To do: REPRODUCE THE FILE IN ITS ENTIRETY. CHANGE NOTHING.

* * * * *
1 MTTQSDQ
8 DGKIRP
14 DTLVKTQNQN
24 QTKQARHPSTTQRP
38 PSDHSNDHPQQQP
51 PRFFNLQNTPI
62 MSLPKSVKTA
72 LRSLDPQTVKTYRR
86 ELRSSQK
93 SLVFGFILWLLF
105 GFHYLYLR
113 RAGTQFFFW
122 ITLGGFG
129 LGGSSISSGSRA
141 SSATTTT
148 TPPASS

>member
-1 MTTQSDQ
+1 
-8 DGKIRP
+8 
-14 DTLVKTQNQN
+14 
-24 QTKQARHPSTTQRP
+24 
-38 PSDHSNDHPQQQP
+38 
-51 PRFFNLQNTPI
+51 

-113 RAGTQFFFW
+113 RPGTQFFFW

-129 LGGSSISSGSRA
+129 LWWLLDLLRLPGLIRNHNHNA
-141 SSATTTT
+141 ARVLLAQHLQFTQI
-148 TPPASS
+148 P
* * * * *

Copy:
1 MTTQSDQ
8 DGKIRP
14 DTLVKTQNQN
24 QTKQARHPSTTQRP
38 PSDHSNDHPQQQP
51 PRFFNLQNTPI
62 MSLPKSVKTA
72 LRSLDPQTVKTYRR
86 ELRSSQK
93 SLVFGFILWLLF
105 GFHYLYLR
113 RAGTQFFFW
122 ITLGGFG
129 LGGSSISSGSRA
141 SSATTTT
148 TPPASS

>member
-1 MTTQSDQ
+1 
-8 DGKIRP
+8 
-14 DTLVKTQNQN
+14 
-24 QTKQARHPSTTQRP
+24 
-38 PSDHSNDHPQQQP
+38 
-51 PRFFNLQNTPI
+51 

-113 RAGTQFFFW
+113 RPGTQFFFW

-129 LGGSSISSGSRA
+129 LWWLLDLLRLPGLIRNHNHNA
-141 SSATTTT
+141 ARVLLAQHLQFTQI
-148 TPPASS
+148 P